If you’ve been following the United States’ presidential elections, you know that Monday was the date of the so-called Iowa caucus for the Democratic Party.
This caucus is meant to be an event where Democrats located in the American state can show their support for their preferred Democratic candidate to take on the almost 100% confirmed candidate of the Republicans, incumbent President Donald Trump.
But when results were meant to be released on Monday night, nothing happened. Well, something happened: the Iowa Democratic Party revealed that an issue appeared in the mobile phone app that precincts used to report results. The issue was not a hack, but rather, a coding error that made the apps only release partial data, not the full data needed to determine a victor.
Candidates have rightfully been displeased with the delay and the errors in reporting.
Some Democrats have said that this hampers the democratic process. And some on the other side of the aisle have suggested that this debacle could help actors rig the caucus (and thus the broader election) in favor of certain candidates.
With all these concerns floating about the digital voting system, it’s not surprising that many immediately looked to blockchain technology — a class of technologies that its proponents say will make everything more secure and transparent.
Iowa Caucus Debacles Sparks Blockchain Debate
With the Iowa caucus being the first real showing of what tens of thousands of Democrats want their candidate to be, the issues with the app used as a backbone in this poll have made many seek solutions.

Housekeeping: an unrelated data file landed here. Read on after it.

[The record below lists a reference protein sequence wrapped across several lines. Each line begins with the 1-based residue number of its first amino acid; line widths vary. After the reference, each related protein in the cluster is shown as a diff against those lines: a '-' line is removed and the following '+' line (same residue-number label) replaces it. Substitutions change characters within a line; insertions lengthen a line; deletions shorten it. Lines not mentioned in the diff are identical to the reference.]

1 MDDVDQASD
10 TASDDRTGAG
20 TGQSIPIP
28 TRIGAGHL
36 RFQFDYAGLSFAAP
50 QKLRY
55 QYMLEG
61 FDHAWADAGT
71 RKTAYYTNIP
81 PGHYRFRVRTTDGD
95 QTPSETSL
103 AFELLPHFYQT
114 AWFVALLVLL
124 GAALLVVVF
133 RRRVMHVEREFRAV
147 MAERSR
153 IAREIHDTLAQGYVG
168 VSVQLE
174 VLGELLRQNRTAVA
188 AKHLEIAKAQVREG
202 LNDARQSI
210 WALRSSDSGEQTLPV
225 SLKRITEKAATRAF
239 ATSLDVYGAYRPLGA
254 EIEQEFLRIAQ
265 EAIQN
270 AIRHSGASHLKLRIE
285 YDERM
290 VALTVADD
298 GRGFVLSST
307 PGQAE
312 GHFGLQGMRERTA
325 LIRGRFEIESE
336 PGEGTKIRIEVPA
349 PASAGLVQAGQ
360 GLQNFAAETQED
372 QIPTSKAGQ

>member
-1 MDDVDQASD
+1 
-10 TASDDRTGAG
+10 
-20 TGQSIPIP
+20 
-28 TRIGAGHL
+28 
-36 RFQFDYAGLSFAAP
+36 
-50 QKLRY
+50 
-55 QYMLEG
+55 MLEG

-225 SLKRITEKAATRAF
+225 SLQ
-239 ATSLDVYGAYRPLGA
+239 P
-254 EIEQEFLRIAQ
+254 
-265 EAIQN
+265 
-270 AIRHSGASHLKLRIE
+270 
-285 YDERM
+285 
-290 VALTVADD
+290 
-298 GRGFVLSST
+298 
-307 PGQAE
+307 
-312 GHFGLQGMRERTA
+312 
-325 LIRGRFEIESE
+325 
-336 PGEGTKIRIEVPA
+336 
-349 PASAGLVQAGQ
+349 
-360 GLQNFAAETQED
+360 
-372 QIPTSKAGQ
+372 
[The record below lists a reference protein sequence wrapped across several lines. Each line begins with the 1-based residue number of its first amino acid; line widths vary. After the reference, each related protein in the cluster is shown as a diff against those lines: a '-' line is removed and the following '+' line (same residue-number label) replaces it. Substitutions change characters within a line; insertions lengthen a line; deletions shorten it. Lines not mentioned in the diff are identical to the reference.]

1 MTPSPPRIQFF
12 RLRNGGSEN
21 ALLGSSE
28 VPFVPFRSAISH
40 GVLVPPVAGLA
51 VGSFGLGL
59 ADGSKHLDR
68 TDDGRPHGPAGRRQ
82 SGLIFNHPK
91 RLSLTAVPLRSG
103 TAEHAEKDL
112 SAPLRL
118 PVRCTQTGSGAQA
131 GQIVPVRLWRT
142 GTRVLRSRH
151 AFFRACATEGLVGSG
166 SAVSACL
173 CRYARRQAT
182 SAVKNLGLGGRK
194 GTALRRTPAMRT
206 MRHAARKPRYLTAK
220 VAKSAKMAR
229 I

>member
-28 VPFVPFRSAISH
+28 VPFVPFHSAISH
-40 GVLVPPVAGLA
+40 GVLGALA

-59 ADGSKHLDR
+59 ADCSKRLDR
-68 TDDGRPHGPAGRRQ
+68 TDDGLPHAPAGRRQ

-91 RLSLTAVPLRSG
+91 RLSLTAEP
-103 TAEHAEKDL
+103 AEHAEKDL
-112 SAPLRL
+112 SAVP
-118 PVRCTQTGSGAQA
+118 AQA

Founder of blockchain-centric social platform Uptrennd Jeff Kirdeikis wrote the following in the wake of the Iowa debacle:
Iowa is a mess. Can we all just agree that blockchain will solve voting issues and finally get out of the stone age?
Kirdeikis isn’t the only one who thinks blockchain could fix the voting issues plaguing the world today.
Andrew Yang, a pro-crypto entrepreneur and job-builder turned Democratic candidate (currently the fourth or fifth in the race, polls suggest), revealed in a policy page last year that the current voting system is antiquated, citing the fact that “it’s ridiculous that in 2020 we are still standing in line for hours to vote in antiquated voting booths.”
Yang, like others, thus looked to blockchain, writing on said policy page:
It is 100% technically possible to have fraud-proof voting on our mobile phones today using the blockchain. This would revolutionize true democracy and increase participation to include all Americans—those without smartphones could use the legacy system and lines would be very short.
Not to mention, there have been local trials of blockchain voting systems across the U.S.
Importantly, it isn’t clear how a blockchain-based system would have aided the caucus system, which is relatively more complicated compared to a simple vote-by-vote election, though the narrative has stuck.
Blockchain Voting Not Ready Yet
While there are test-runs of these blockchain applications and prominent supporters of the technology as a means for facilitating democracy, many say that a system where people can securely vote for democratic issues on their phones is likely still a while away.
In Moscow last year, there was reportedly a critical vulnerability in a blockchain-based voting mechanism meant to be used for a local election.
As reported by ZDNet, Pierrick Gaudry, an academic at Lorraine University and a researcher for France’s INRIA, discovered that he could figure out the system’s private keys through public keys.
Not to mention, there are simple concerns in access to digital technologies; despite the betterment of mobile devices, not everyone has access to the Internet and phones and computers around the world.
This would suggest that blockchain voting is still a while away.